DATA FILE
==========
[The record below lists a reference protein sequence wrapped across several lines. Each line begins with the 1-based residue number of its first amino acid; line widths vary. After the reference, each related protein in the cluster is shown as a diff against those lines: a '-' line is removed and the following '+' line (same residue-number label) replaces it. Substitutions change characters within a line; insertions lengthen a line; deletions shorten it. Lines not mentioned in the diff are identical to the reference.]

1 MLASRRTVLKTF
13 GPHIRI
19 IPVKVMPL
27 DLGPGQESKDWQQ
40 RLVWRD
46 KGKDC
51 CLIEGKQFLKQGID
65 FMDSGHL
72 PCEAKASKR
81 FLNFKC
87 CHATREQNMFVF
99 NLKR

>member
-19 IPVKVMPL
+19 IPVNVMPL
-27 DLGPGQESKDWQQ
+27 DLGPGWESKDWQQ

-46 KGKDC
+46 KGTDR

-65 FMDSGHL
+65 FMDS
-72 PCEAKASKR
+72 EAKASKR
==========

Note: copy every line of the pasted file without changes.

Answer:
[The record below lists a reference protein sequence wrapped across several lines. Each line begins with the 1-based residue number of its first amino acid; line widths vary. After the reference, each related protein in the cluster is shown as a diff against those lines: a '-' line is removed and the following '+' line (same residue-number label) replaces it. Substitutions change characters within a line; insertions lengthen a line; deletions shorten it. Lines not mentioned in the diff are identical to the reference.]

1 MLASRRTVLKTF
13 GPHIRI
19 IPVKVMPL
27 DLGPGQESKDWQQ
40 RLVWRD
46 KGKDC
51 CLIEGKQFLKQGID
65 FMDSGHL
72 PCEAKASKR
81 FLNFKC
87 CHATREQNMFVF
99 NLKR

>member
-19 IPVKVMPL
+19 IPVNVMPL
-27 DLGPGQESKDWQQ
+27 DLGPGWESKDWQQ

-46 KGKDC
+46 KGTDR

-65 FMDSGHL
+65 FMDS
-72 PCEAKASKR
+72 EAKASKR